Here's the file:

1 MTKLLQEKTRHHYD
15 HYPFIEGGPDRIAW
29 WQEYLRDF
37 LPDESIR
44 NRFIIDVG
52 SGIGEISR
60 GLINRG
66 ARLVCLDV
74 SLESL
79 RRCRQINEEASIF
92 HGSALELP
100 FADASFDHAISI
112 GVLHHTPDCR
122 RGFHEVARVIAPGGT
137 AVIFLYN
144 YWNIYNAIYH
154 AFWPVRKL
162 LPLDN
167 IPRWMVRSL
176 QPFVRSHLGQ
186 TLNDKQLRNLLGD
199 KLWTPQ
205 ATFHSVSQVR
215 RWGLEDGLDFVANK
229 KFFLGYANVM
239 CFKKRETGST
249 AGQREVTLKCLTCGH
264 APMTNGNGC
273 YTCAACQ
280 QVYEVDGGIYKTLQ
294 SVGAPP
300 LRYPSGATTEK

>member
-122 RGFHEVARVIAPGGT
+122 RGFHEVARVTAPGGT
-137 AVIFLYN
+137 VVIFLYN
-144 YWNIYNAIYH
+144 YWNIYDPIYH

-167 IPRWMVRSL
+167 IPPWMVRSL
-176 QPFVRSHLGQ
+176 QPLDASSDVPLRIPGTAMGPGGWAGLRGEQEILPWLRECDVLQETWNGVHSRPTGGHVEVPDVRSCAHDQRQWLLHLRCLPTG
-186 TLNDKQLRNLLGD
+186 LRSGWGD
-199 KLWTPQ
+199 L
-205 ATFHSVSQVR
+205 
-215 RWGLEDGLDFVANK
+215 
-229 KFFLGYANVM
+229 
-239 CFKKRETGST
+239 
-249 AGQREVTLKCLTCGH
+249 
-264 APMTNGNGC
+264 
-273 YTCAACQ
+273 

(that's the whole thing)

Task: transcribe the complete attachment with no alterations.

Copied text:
1 MTKLLQEKTRHHYD
15 HYPFIEGGPDRIAW
29 WQEYLRDF
37 LPDESIR
44 NRFIIDVG
52 SGIGEISR
60 GLINRG
66 ARLVCLDV
74 SLESL
79 RRCRQINEEASIF
92 HGSALELP
100 FADASFDHAISI
112 GVLHHTPDCR
122 RGFHEVARVIAPGGT
137 AVIFLYN
144 YWNIYNAIYH
154 AFWPVRKL
162 LPLDN
167 IPRWMVRSL
176 QPFVRSHLGQ
186 TLNDKQLRNLLGD
199 KLWTPQ
205 ATFHSVSQVR
215 RWGLEDGLDFVANK
229 KFFLGYANVM
239 CFKKRETGST
249 AGQREVTLKCLTCGH
264 APMTNGNGC
273 YTCAACQ
280 QVYEVDGGIYKTLQ
294 SVGAPP
300 LRYPSGATTEK

>member
-122 RGFHEVARVIAPGGT
+122 RGFHEVARVTAPGGT
-137 AVIFLYN
+137 VVIFLYN
-144 YWNIYNAIYH
+144 YWNIYDPIYH

-167 IPRWMVRSL
+167 IPPWMVRSL
-176 QPFVRSHLGQ
+176 QPLDASSDVPLRIPGTAMGPGGWAGLRGEQEILPWLRECDVLQETWNGVHSRPTGGHVEVPDVRSCAHDQRQWLLHLRCLPTG
-186 TLNDKQLRNLLGD
+186 LRSGWGD
-199 KLWTPQ
+199 L
-205 ATFHSVSQVR
+205 
-215 RWGLEDGLDFVANK
+215 
-229 KFFLGYANVM
+229 
-239 CFKKRETGST
+239 
-249 AGQREVTLKCLTCGH
+249 
-264 APMTNGNGC
+264 
-273 YTCAACQ
+273 